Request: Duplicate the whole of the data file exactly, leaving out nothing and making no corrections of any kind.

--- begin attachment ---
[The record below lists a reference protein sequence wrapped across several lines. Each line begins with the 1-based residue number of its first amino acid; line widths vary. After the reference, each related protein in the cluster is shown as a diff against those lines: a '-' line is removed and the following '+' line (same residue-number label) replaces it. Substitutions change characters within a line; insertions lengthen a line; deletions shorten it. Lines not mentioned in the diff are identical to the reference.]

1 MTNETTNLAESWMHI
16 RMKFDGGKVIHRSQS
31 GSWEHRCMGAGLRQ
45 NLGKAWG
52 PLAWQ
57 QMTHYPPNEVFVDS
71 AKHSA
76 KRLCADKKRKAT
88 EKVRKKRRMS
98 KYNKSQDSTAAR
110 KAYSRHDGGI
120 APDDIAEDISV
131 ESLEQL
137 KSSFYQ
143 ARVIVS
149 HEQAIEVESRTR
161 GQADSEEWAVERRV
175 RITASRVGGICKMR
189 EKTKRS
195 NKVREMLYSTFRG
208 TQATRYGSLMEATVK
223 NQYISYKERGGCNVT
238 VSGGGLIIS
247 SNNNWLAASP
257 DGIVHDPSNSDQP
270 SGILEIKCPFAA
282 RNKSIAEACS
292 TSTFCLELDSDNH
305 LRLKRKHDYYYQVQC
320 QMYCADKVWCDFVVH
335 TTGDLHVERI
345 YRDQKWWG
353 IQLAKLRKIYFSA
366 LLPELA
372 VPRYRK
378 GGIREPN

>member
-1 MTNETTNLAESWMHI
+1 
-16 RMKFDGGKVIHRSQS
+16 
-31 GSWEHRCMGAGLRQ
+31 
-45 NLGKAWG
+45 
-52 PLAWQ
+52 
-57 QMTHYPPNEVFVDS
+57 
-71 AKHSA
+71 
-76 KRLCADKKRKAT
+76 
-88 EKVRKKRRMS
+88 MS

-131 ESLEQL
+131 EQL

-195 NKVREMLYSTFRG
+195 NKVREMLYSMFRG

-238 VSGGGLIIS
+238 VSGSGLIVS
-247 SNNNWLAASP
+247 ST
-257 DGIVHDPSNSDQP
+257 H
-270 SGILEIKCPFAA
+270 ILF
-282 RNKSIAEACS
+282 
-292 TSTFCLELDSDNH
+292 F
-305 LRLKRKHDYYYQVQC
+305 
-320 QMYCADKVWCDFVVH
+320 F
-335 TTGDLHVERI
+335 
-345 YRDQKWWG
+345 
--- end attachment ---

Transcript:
[The record below lists a reference protein sequence wrapped across several lines. Each line begins with the 1-based residue number of its first amino acid; line widths vary. After the reference, each related protein in the cluster is shown as a diff against those lines: a '-' line is removed and the following '+' line (same residue-number label) replaces it. Substitutions change characters within a line; insertions lengthen a line; deletions shorten it. Lines not mentioned in the diff are identical to the reference.]

1 MTNETTNLAESWMHI
16 RMKFDGGKVIHRSQS
31 GSWEHRCMGAGLRQ
45 NLGKAWG
52 PLAWQ
57 QMTHYPPNEVFVDS
71 AKHSA
76 KRLCADKKRKAT
88 EKVRKKRRMS
98 KYNKSQDSTAAR
110 KAYSRHDGGI
120 APDDIAEDISV
131 ESLEQL
137 KSSFYQ
143 ARVIVS
149 HEQAIEVESRTR
161 GQADSEEWAVERRV
175 RITASRVGGICKMR
189 EKTKRS
195 NKVREMLYSTFRG
208 TQATRYGSLMEATVK
223 NQYISYKERGGCNVT
238 VSGGGLIIS
247 SNNNWLAASP
257 DGIVHDPSNSDQP
270 SGILEIKCPFAA
282 RNKSIAEACS
292 TSTFCLELDSDNH
305 LRLKRKHDYYYQVQC
320 QMYCADKVWCDFVVH
335 TTGDLHVERI
345 YRDQKWWG
353 IQLAKLRKIYFSA
366 LLPELA
372 VPRYRK
378 GGIREPN

>member
-1 MTNETTNLAESWMHI
+1 
-16 RMKFDGGKVIHRSQS
+16 
-31 GSWEHRCMGAGLRQ
+31 
-45 NLGKAWG
+45 
-52 PLAWQ
+52 
-57 QMTHYPPNEVFVDS
+57 
-71 AKHSA
+71 
-76 KRLCADKKRKAT
+76 
-88 EKVRKKRRMS
+88 MS

-131 ESLEQL
+131 EQL

-195 NKVREMLYSTFRG
+195 NKVREMLYSMFRG

-238 VSGGGLIIS
+238 VSGSGLIVS
-247 SNNNWLAASP
+247 ST
-257 DGIVHDPSNSDQP
+257 H
-270 SGILEIKCPFAA
+270 ILF
-282 RNKSIAEACS
+282 
-292 TSTFCLELDSDNH
+292 F
-305 LRLKRKHDYYYQVQC
+305 
-320 QMYCADKVWCDFVVH
+320 F
-335 TTGDLHVERI
+335 
-345 YRDQKWWG
+345 